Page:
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Adelaide Microscopy Launch: CEO Soundbite

Thank you Mike for your introduction.
Prof Warren Bebbington Vice Chancellor
Dr Fiona Cameron ARC and Representing Minister Pyne today Dr Leana Reid Chief Scientist of SA
Jeremy Philips SA government
Emeritus Prof George Rogers

I am pleased to be here today on the occasion of the launch of this latest generation of transmission electron microscope as well as the opening of the new and improved George Rogers facility at the University of Adelaide.
Thank you for the opportunity to recognise the Australian Microscopy & Microanalysis Research Facility (AMMRF) and the important contribution that the University of Adelaide makes to national capability in advanced microscopy and microanalysis.
The AMMRF is a collaboration of university based microscopy core facilities just like the George Rogers Laboratory who are working together and providing national resources for Australian and international researchers. Formed under the Commonwealth Governments National Collaborative Research Infrastructure Strategy (NCRIS), our facility meets the needs of researchers for advanced microscopy & microanalysis capability across wide sensitivity and resolution domains.
If you were to map out the needs of researchers in terms of the spectrum of scale or resolution at which they need to observe structure and as a function of thesensitivity or concentration limits that impact properties you will find a demand for infrastructure that no single institution could achieve. However, with strategic investment in instrumentation coupled with, investment in expert technical and scientific as well as the laboratories working collaboratively together, we are able to achieve this for Australia. The AMMRF therefore is a unique contributor to Australia’s research capability
Within the same national facility we support researchers to explore structure-property relationships in physical and biological systems across several orders of magnitude. From the atom to the animal or from the atom to the materials structures that are critical to our life today. Therefore microscopy is essential for discovery and innovation in fields from healthcare and agriculture to engineering and resources and Angus just now provided a snapshot of what can be done.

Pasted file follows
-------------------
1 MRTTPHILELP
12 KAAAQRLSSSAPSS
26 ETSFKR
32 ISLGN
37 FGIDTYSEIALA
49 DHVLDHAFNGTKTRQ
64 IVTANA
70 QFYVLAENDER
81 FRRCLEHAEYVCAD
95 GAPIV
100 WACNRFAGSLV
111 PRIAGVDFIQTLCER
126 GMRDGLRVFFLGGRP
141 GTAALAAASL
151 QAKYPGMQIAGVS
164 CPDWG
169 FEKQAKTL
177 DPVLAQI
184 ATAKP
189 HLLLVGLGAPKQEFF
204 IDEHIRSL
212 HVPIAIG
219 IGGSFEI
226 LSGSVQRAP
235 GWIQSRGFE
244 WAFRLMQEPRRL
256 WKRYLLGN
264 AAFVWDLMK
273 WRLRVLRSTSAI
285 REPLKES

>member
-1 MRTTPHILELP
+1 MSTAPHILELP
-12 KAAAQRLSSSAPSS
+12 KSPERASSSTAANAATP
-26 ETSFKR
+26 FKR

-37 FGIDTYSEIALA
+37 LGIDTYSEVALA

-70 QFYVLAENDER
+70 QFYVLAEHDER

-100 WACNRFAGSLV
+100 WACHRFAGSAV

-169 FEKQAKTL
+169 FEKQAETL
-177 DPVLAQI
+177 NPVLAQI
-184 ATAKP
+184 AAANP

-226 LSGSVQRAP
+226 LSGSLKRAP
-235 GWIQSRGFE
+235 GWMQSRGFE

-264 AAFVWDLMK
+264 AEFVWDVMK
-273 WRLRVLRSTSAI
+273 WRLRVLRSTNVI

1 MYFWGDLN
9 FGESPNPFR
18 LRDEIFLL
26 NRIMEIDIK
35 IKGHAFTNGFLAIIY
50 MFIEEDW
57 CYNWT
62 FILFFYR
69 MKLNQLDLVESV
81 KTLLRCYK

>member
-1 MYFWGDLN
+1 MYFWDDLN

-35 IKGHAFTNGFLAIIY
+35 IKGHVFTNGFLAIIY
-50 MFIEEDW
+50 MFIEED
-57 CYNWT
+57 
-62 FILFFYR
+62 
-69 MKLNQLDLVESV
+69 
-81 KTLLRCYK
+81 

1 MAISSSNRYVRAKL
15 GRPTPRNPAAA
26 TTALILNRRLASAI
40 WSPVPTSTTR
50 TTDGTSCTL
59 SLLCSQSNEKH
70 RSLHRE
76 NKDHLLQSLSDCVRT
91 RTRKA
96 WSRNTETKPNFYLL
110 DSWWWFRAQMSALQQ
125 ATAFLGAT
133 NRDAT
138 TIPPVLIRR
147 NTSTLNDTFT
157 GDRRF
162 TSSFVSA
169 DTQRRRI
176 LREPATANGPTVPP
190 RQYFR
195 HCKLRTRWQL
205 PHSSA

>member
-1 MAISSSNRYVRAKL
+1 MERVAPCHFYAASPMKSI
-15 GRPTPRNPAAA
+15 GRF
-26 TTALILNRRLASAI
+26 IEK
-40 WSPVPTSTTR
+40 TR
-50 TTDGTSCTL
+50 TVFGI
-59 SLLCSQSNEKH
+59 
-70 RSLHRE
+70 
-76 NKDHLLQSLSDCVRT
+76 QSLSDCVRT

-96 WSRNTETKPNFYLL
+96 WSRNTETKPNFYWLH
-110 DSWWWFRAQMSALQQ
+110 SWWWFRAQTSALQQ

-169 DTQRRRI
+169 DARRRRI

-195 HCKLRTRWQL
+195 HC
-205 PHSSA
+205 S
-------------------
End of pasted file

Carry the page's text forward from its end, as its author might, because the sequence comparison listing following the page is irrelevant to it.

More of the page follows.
Given the enabling role that microscopy and microanalysis plays in research it is not surprising that facilities like the George Rogers laboratory are a core part of university research infrastructure. The open access, user-focused operation supports hundreds of researchers here in Adelaide per year and collectively around the nation more than 3,000.
Angus remarked how the high-resolution SEM/focused ion beam platform opened up new domains of research for the university and the nation when it was launched in 2007. I believe the launch of the aberration corrected Titan here today will have the same effect. High-resolution TEM is a significant capability for our AMMRF partners enabling nanoscale analysis of atomic structure and chemistry of materials.
AMMRF laboratories are continuing to meet the demands for researchers as they probe the parameter space I referred to before by investing in latest generation technology. Most recently this includes latest generation of analytical TEM platforms and high-resolution SEM imaging capability, super-resolution platforms for the life sciences, X-ray imaging and microanalysis platforms and now the Titan in Adelaide which is the first aberration corrected TEM platform in an AMMRF laboratory.
This is a significant first step for the AMMRF and the importance of the technique in helping our users confidently unlock structure-function relationships at nanoscale means what we can offer in this technique to Australian researchers will need to grow. Further investment in the technology is planned by our nodes and the leadership shown here by the University of Adelaide and the experience obtained will be a foundation to AMMRF capability going forward.
Prof Bebbington you can have complete confidence that this instrument will be successful, it will be highly utilized and will enable world-class research outcomes for Adelaide University. Locating such a platform within a core facility is the right move. It will be supported by dedicated and expert staff who will keep the instrument operating at it at world-class performance and help researchers use it. The multidisciplinary environment of the facility will mean that the fields of research that the instrument is applied to will be broad. Finally the national network that the Titan is now a part of will ensure that the instrument makes national impact as it forms the basis of aberration corrected TEM capability into the future.
Thank you to the ARC for investing in the platform through the LIEF scheme. Also to the state govt of SA for the support provided. This platform is part of a facility that makes a significant impact here in SA in research and industry.
Thank you to the Univeristy of Adelaide for its significant coinvestment not only in the the instrument but the building and environment. The contribution of the partner CiS and their institutions is also critical. I am delighted it forms an integral part of the AMMRF and I look forward to hearing about the research outcomes it produces in the future.

Miles Apperley
CEO of the AMMRF

August 4, 2015